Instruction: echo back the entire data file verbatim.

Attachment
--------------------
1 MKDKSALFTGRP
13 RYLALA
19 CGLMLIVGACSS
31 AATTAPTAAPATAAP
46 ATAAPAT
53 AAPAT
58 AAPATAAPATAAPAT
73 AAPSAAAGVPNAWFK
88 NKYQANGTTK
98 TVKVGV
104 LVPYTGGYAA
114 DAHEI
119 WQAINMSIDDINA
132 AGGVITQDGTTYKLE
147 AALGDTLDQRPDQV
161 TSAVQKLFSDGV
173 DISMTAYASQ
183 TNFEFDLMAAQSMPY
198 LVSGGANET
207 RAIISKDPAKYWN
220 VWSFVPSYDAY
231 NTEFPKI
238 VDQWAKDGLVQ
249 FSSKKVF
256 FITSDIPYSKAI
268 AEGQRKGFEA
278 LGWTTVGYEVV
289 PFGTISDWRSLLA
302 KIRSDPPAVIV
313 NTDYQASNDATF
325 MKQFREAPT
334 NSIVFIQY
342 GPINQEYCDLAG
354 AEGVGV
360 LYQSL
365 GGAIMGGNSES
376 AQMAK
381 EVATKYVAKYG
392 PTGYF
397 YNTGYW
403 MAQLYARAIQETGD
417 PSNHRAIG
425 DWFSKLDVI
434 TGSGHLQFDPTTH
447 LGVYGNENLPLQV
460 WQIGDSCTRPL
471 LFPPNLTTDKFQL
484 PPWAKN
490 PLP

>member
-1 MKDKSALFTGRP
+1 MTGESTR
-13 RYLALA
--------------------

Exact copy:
1 MKDKSALFTGRP
13 RYLALA
19 CGLMLIVGACSS
31 AATTAPTAAPATAAP
46 ATAAPAT
53 AAPAT
58 AAPATAAPATAAPAT
73 AAPSAAAGVPNAWFK
88 NKYQANGTTK
98 TVKVGV
104 LVPYTGGYAA
114 DAHEI
119 WQAINMSIDDINA
132 AGGVITQDGTTYKLE
147 AALGDTLDQRPDQV
161 TSAVQKLFSDGV
173 DISMTAYASQ
183 TNFEFDLMAAQSMPY
198 LVSGGANET
207 RAIISKDPAKYWN
220 VWSFVPSYDAY
231 NTEFPKI
238 VDQWAKDGLVQ
249 FSSKKVF
256 FITSDIPYSKAI
268 AEGQRKGFEA
278 LGWTTVGYEVV
289 PFGTISDWRSLLA
302 KIRSDPPAVIV
313 NTDYQASNDATF
325 MKQFREAPT
334 NSIVFIQY
342 GPINQEYCDLAG
354 AEGVGV
360 LYQSL
365 GGAIMGGNSES
376 AQMAK
381 EVATKYVAKYG
392 PTGYF
397 YNTGYW
403 MAQLYARAIQETGD
417 PSNHRAIG
425 DWFSKLDVI
434 TGSGHLQFDPTTH
447 LGVYGNENLPLQV
460 WQIGDSCTRPL
471 LFPPNLTTDKFQL
484 PPWAKN
490 PLP

>member
-1 MKDKSALFTGRP
+1 MTGESTR
-13 RYLALA